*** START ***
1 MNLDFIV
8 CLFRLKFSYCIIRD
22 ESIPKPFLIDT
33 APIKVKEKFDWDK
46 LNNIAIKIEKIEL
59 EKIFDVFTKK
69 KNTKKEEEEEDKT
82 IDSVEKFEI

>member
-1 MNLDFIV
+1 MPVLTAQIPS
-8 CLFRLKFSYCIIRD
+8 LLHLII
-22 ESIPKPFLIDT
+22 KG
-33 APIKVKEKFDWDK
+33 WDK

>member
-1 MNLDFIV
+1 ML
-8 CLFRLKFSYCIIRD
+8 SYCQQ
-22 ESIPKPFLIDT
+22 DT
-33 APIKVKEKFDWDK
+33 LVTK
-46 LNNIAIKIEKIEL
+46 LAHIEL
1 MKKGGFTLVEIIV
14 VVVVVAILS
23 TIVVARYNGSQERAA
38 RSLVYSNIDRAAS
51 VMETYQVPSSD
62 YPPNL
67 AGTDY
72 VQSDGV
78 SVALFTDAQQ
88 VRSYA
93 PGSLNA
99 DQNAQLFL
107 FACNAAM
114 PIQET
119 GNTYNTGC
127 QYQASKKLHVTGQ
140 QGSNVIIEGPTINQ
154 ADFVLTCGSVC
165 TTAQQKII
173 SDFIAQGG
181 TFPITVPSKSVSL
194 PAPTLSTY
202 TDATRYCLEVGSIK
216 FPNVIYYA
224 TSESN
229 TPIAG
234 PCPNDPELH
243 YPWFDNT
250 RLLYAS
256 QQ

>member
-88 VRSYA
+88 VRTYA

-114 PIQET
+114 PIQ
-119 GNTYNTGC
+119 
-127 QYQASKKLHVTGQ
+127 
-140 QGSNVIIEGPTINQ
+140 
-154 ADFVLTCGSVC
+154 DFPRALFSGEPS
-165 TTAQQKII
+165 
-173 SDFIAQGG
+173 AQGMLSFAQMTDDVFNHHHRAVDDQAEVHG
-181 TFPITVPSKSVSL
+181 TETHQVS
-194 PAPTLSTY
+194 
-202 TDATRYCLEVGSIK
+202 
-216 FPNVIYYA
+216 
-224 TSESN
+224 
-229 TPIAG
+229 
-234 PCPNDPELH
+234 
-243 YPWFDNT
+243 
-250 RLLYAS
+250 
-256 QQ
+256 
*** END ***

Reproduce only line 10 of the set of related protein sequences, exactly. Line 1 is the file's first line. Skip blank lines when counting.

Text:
-1 MNLDFIV